Yesterday when I saw the news headline “What The Michelle Carter Conviction Means For YOUR Kids” my heart hurt deeply for all the humans impacted by this horrific event of bullying. If you aren’t familiar with the news, Conrad Roy commit suicide after a series of texts from his “girlfriend” urging him to do so. “The ruling states that Carter’s “virtual presence” at the time of the suicide and the “constant pressure” she had placed on Roy, who was in a delicate mental state, were enough proof for an involuntary manslaughter charge.”
The author urges discussions, including “We need to keep an open dialogue with our kids about this stuff. Was there anyone else out there that could have helped Conrad Roy? Was there anyone else out there who could have helped Michelle Carter?” Yes! These are the questions we must never stop asking. The topic is timely again and again and again until these events stop happening. More importantly, there are ways to build these discussions into daily life in our classrooms and in our homes and in our communities while also providing the tools and life skills to support the well-being of everyone. Everyone.
“Mindful Kindful YOUniversity” featured in the article “Digital Citizenship” ~
“New Times” of San Luis Obispo County
Last week I was interviewed for the article “Digitial Citizenship” ~ (you’ll find a full piece towards the end: “A deep breath in”). I love how the author Karen Garcia thoughtfully raised some important questions on the use of, and the responsibility for, using technology. The resource officer she interviewed said that “impulse control is something missing from a lot of the students he interacts with.”
The research shows that mindfulness training over time integrates the brain and strengthens the important executive functions that support emotional and social intelligence, including impulse control. This is why I teach mindfulness!!! The research on neuroscience has the potential to revolutionize education while it validates the importance of whole-child education. Mindfulness programs in school will provide the learning and practice opportunities throughout the day to cultivate self-awareness, self-management, social awareness, relationship skills, and responsible decision-making which are the five interrelated sets of cognitive, affective and behavioral competencies identified by The Collaborative for Academic, Social, and Emotional Learning (CASEL).
In the “Digital” article, Garcia writes about me~ “Sitting in Sally Loo’s Wholesome Café, customers chat and push buttons on their keyboards while employees wash dishes and take orders. DiGioia closes her eyes and then opens them, taking in a breath, she shifts her focus to “the really pretty flower paintings on the windows” of the café—blocking out the commotion all around her.” What she didn’t explain is that I was demonstrating a simple grounding technique when feeling stressed. The power of a few slow, deep breaths shifts our brain from the stress response, or the sympathetic nervous system, to the parasympathetic nervous system. Also by looking around and coming into our senses such as visually identifying something you see (the flowers), smell (the coffee), hear (the music), feel (the cool air from the fan) ~ all of this is grounding us or signaling our brain “all is well”. These are the kinds of techniques that can help anyone during difficult every day situations.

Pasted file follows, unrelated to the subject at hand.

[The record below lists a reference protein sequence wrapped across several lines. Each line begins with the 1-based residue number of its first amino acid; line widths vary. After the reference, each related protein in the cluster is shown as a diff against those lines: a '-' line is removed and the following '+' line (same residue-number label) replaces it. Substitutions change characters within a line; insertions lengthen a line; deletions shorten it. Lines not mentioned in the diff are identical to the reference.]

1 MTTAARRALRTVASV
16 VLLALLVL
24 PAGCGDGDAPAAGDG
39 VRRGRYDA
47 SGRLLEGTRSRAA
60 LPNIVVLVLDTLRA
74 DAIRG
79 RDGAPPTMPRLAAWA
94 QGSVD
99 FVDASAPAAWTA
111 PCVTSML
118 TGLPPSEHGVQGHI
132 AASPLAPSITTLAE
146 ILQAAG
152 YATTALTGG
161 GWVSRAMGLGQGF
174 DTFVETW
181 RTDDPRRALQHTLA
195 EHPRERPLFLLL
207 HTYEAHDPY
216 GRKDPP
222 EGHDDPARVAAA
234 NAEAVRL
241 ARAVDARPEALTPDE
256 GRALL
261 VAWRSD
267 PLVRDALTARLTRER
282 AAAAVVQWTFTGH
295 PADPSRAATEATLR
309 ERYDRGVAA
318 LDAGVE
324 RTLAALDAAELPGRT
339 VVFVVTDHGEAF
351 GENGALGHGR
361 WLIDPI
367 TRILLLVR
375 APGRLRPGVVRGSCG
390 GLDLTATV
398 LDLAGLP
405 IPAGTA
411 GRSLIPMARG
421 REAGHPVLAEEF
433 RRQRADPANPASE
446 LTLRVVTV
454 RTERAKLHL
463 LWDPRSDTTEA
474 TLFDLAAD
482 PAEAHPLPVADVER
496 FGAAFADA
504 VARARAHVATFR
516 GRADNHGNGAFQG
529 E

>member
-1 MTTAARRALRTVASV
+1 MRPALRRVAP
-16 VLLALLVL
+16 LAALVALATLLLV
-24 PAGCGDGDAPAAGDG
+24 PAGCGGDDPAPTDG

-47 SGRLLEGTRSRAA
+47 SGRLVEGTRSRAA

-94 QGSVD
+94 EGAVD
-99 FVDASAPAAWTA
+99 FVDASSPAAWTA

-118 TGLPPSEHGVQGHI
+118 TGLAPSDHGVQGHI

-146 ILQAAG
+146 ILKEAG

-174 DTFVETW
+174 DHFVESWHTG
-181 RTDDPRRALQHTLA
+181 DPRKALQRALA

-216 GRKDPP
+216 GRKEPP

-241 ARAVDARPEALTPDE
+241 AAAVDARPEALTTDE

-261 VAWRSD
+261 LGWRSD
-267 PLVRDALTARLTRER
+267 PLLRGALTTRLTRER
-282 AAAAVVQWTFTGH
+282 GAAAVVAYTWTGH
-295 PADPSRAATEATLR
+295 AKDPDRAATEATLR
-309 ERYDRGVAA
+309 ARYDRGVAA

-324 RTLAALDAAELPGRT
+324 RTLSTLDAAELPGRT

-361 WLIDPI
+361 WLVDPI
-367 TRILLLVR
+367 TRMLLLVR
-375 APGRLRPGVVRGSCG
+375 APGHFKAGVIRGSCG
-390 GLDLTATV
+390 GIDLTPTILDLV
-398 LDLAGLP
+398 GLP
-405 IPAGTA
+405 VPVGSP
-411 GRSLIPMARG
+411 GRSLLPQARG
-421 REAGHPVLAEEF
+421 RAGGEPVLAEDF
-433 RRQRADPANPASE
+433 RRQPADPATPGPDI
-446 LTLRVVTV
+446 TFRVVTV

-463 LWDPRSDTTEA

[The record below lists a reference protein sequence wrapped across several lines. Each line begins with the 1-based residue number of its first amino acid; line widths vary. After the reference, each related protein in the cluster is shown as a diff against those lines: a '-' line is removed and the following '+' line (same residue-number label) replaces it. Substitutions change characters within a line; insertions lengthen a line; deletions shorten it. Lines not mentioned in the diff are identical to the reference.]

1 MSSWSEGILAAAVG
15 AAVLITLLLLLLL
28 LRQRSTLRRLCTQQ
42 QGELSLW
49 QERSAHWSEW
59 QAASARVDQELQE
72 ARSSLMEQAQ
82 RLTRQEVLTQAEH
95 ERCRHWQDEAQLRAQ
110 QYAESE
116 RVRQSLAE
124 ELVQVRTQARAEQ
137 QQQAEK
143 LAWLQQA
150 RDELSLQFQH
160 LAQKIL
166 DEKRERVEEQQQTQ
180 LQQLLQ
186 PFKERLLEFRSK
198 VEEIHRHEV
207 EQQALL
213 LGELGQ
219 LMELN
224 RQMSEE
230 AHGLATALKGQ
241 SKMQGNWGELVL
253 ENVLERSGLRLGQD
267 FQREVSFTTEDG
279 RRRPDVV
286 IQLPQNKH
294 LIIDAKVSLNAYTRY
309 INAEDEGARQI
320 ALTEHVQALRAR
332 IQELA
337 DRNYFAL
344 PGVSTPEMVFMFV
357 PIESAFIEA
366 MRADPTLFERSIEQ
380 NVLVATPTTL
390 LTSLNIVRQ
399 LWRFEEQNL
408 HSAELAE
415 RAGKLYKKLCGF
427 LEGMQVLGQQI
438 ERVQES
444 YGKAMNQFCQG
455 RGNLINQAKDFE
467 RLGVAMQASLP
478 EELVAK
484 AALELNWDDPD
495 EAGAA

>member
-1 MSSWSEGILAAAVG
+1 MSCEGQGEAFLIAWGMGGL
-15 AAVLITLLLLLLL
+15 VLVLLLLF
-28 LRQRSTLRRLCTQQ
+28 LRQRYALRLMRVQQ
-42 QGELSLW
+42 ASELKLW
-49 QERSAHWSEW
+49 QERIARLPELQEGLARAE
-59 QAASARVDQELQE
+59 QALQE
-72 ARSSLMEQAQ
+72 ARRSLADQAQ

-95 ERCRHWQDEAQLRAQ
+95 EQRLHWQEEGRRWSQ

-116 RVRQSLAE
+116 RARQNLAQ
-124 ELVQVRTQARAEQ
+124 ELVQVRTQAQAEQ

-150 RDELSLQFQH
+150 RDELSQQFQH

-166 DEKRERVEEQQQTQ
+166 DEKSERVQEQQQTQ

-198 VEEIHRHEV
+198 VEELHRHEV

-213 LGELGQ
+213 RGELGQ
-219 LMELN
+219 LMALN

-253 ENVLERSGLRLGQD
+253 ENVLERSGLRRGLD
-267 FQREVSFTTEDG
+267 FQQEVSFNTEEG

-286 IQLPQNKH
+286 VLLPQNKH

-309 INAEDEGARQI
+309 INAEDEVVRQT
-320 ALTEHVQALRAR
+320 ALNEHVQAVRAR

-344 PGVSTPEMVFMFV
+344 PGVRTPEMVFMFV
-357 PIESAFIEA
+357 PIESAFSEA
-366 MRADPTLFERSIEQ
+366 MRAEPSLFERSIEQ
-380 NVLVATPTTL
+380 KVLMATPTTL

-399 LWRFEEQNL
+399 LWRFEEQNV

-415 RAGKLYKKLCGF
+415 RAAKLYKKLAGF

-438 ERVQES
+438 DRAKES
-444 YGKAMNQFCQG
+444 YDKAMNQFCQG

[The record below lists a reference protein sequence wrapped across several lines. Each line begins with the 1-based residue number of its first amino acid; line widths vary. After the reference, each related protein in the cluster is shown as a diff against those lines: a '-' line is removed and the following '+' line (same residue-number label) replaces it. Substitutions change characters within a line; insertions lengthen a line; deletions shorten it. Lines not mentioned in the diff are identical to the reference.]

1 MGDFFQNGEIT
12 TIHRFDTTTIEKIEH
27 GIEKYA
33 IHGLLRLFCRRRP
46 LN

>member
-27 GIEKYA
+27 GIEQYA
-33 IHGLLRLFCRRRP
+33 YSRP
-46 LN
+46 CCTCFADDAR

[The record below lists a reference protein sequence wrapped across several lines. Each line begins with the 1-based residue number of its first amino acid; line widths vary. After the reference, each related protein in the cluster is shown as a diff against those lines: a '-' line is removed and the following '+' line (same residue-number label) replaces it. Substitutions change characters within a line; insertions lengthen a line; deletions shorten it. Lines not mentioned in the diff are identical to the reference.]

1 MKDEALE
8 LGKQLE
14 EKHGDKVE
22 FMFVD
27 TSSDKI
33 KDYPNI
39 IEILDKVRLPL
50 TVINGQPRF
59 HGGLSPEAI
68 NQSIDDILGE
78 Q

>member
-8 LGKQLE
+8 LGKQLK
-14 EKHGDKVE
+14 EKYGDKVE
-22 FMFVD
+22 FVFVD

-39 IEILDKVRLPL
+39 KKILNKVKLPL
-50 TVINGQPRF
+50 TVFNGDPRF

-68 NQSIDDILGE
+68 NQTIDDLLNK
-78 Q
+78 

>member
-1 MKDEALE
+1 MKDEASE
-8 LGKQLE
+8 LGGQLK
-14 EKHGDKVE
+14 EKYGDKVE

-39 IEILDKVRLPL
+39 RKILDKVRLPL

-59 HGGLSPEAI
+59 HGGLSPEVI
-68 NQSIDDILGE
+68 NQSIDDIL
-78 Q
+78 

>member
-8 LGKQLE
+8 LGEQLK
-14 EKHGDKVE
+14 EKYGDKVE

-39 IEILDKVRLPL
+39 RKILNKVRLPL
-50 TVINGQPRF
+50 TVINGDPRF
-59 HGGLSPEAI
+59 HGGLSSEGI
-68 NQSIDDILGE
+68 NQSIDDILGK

DiGioia noted that mindfulness is hard to quantify, so schools often hesitate to implement such programs. “Schools want measurable test scores that display progress, but mindfulness aids in personal growth over time,” she said.
What I have found so invaluable is the actual carved out time to have the important discussions with youth of all ages on bullying, feelings, compassion, etc. More importantly, it is essential to provide the opportunities to practice the skills to develop these competencies. If we are preparing youth for their future, I can’t think of anything more important than providing educational programs to address the emotional intelligence skills! Research also shows that people who have high Emotional Intelligence (EQ) skills are the ones who are happier and more successful in all areas of life because they will be better equipped to handle and overcome any challenges that come their way by responding to situations from a positive, calmer, more centered space. These skills can’t help but impact every area of life and in every growth stage of life from youth to adult. I have no doubt that mindfulness and social emotional learning programs positively impact youth because I had the opportunity to provide these programs where I lived prior to moving to the Central Coast of CA and children self-reported how mindfulness and our classes helped them! This is why I am now more passionate than ever for creating programs for youth (and adults) in schools and in our communities to learn and practice these essential life skills. Mindful. Kindful. Skillful.